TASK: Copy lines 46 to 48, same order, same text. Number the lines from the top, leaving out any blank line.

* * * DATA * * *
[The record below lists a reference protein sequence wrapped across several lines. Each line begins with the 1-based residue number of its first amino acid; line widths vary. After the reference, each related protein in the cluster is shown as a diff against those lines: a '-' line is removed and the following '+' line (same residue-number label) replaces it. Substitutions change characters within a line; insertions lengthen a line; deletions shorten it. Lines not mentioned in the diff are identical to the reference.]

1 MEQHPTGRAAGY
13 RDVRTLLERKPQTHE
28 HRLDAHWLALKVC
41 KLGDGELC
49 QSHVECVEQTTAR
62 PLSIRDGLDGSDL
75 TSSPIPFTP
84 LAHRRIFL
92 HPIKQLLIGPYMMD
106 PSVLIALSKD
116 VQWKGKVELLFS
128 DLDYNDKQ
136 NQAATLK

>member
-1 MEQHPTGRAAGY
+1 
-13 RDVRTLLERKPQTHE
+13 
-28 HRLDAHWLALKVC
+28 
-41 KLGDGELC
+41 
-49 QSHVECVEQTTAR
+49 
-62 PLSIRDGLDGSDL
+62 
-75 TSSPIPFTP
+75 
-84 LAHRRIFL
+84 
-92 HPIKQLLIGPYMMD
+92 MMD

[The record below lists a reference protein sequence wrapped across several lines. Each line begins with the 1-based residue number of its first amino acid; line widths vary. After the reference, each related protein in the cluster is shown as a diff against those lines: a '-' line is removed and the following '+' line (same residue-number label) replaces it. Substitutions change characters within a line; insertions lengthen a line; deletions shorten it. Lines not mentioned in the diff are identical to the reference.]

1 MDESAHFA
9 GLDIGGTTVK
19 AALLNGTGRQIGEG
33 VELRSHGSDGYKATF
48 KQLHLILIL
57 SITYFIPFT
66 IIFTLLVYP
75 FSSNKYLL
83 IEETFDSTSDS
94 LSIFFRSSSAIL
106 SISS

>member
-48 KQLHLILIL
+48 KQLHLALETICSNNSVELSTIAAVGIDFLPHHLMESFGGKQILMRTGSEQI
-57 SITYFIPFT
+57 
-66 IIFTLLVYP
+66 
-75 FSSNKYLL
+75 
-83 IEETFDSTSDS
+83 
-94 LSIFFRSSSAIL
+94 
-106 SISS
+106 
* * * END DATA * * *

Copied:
>member
-48 KQLHLILIL
+48 KQLHLALETICSNNSVELSTIAAVGIDFLPHHLMESFGGKQILMRTGSEQI